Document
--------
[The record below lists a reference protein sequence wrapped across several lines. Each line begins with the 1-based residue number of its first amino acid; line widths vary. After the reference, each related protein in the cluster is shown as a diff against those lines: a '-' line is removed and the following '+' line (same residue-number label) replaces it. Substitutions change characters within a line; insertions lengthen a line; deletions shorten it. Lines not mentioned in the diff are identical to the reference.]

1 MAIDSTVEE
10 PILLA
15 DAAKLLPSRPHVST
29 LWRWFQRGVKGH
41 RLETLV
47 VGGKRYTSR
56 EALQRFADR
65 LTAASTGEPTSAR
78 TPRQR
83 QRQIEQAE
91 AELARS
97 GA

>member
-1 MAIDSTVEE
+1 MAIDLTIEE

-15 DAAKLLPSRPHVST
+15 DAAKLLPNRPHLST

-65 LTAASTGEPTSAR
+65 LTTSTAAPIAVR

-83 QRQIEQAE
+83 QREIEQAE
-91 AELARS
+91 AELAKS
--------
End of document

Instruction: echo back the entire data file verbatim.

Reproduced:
[The record below lists a reference protein sequence wrapped across several lines. Each line begins with the 1-based residue number of its first amino acid; line widths vary. After the reference, each related protein in the cluster is shown as a diff against those lines: a '-' line is removed and the following '+' line (same residue-number label) replaces it. Substitutions change characters within a line; insertions lengthen a line; deletions shorten it. Lines not mentioned in the diff are identical to the reference.]

1 MAIDSTVEE
10 PILLA
15 DAAKLLPSRPHVST
29 LWRWFQRGVKGH
41 RLETLV
47 VGGKRYTSR
56 EALQRFADR
65 LTAASTGEPTSAR
78 TPRQR
83 QRQIEQAE
91 AELARS
97 GA

>member
-1 MAIDSTVEE
+1 MAIDLTIEE

-15 DAAKLLPSRPHVST
+15 DAAKLLPNRPHLST

-65 LTAASTGEPTSAR
+65 LTTSTAAPIAVR

-83 QRQIEQAE
+83 QREIEQAE
-91 AELARS
+91 AELAKS